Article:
I already linked to the op-ed by Holtz-Eakin, Capretta, and Antos explaining why the new health care law won't reduce the deficit. But the authors actually left out one of the largest reasons why you shouldn't buy the deficit-reduction argument: the so-called "doc fix"—an update to Medicare's physician reimbursements that could cost as much as $276 billion.
Here's the problem: In 1997, Congress decided it was high time to get Medicare spending under control. Their solution was to tie physician reimbursement rates to an inflation-based formula called the sustainable growth rate. The formula worked fine as long as it called for increased payments. But that didn't last long. In 2002, the formula, Congress allowed payments to drop 5 percent. The reaction from physicians was strong enough that they didn't let it happen again. Since 2003, Congress has voted repeatedly to temporarily extend or increase existing reimbursement rates through deficit spending. The temporary patches have substituted for permanent fixes because no one knows how to pay for a long-term fix. But by relying on a series of temporary patches, Congress has made it even more expensive to enact a long-term fix.
The result, as last summer's Health Affairs briefing on the issue dryly notes, was that "the expectation that this payment system would control spending was not realized." Given Medicare's history, that's not surprising.
Since then, the formula has called for greater and greater rate reductions. Congress keeps ignoring them. At this point, doctors are looking at a roughly 25 percent reimbursement cut. Members of both parties are keen to avoid that cut. But with the price of a permanent "fix" coming in at an estimated $276 billion (more if Congress waits a few years), no one wants to pay for it either.
Last year's Patient Protection and Affordable Care Act expanded Medicaid enrollment by a projected 16 million individuals. It provided relatively hefty health insurance subsidies to another 16 million or so. It called for the creation of an Independent Payment Advisory Board to hold keep Medicare costs in check. But in the end, the law—and the budgetary scoring for it—ignored the looming cost of the doc fix.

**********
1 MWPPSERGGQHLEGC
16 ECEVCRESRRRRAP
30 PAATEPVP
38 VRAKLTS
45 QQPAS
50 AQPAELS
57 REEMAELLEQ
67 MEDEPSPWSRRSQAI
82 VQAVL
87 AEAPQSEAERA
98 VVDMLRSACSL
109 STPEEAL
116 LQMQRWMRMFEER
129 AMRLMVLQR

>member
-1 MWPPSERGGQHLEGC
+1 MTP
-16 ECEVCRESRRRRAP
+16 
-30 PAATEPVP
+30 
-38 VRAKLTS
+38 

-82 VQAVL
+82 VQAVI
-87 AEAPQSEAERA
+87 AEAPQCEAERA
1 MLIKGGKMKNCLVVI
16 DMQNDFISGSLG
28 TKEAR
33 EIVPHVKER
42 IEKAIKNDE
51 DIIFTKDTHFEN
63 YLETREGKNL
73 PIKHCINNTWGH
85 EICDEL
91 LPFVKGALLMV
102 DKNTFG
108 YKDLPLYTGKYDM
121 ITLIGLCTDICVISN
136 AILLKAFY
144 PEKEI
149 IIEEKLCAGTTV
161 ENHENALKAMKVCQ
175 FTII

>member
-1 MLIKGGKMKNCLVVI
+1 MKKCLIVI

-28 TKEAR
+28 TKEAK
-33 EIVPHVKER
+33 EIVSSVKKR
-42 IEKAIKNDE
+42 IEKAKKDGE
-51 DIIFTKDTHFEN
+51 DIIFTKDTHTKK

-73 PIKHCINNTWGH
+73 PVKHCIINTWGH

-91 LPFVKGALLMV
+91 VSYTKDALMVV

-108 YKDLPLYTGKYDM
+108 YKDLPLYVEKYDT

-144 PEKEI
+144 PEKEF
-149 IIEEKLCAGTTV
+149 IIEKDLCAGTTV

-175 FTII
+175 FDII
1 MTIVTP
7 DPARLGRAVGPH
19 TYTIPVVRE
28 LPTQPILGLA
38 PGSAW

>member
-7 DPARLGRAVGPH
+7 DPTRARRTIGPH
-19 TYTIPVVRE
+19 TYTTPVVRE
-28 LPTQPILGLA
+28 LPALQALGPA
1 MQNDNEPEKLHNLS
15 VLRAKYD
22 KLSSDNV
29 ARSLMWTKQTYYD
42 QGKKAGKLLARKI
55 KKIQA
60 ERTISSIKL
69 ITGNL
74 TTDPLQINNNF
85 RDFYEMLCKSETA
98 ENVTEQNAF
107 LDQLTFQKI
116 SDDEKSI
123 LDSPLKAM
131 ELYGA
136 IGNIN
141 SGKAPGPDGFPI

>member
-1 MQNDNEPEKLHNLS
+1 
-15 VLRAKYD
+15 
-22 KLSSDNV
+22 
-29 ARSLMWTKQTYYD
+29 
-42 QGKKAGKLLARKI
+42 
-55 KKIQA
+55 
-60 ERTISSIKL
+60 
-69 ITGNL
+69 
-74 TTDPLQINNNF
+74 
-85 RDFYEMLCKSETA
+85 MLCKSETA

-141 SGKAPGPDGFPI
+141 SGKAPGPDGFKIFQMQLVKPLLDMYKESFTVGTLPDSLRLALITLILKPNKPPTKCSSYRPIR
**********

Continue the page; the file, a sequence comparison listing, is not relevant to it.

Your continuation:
Democrats defend this by saying that the doc fix and ObamaCare are distinct and shouldn't be scored together.
One way to frame the issue goes like this: If you're living in a house with a leaky roof, and you decide to build a new house, should you include the cost of fixing the old roof in the new house?
The analogy is flawed. The PPACA didn't build an entirely new, separate system. It built out and expanded on the old one—a mix of employer-sponsored coverage, Medicaid, and Medicare. A better way to frame the issue would be to ask whether you would include the cost of fixing your leaky roof if you wanted to build a new floor on top of it. Most people, I think, would answer yes.
But even if you buy the old-house/new-house analogy, the answer is still yes, potentially—especially if the cost of the new house will make it even more difficult to fix an old problem. And as James Capretta explains nicely, the "offsets" that might have gone to paying for the doc fix instead got used up funding the PPACA's coverage expansion:
When President Obama assumed office, he wanted his health bill and a permanent "doc fix" too, but he didn't have enough flimsy offsets to grease the way for them both. So he came up with a new "solution": use the offsets to pave the way for Obamacare's spending, and exempt the "doc fix" from the need for offsets at all. This would create the perception of "deficit reduction" from Obamacare even as an unfinanced "doc fix" ran up the deficit by an even larger amount.
The link is now even more explicit: At the end of last year, after struggling to find funding for yet another one-year extension of doctors' payment rates, Congress eventually decided to pull money out of the PPACA's insurance subsidies.
Democrats didn't always think the doc fix was unrelated to the law either: An early draft of the legislation included the expensive patch, but it was taken out to bring down the price tag after early scores came in well over a trillion dollars. Pass it later, separately, and it's not part of the scoring math—despite the fact that Democrats initially intended it to be part of the reform package. You can also make the case that, well, it has to be done so that doctors won't turn away Medicare patients because reimbursement rates are too low.
Even after the doc fix was taken out the legislation, it didn't stop Harry Reid from using it as a bargaining chip to ensure that doctors—in the form of the American Medical Association—would support Democrats and their health care overhaul.
Perhaps it's beside the point. Regardless of whether you factor in the SGR fix, the PPACA isn't likely to reduce the deficit under any realistic set of assumptions. But it's all part of the same problem: We can't afford the health system we have. And last year's health care overhaul almost certainly made the problem worse.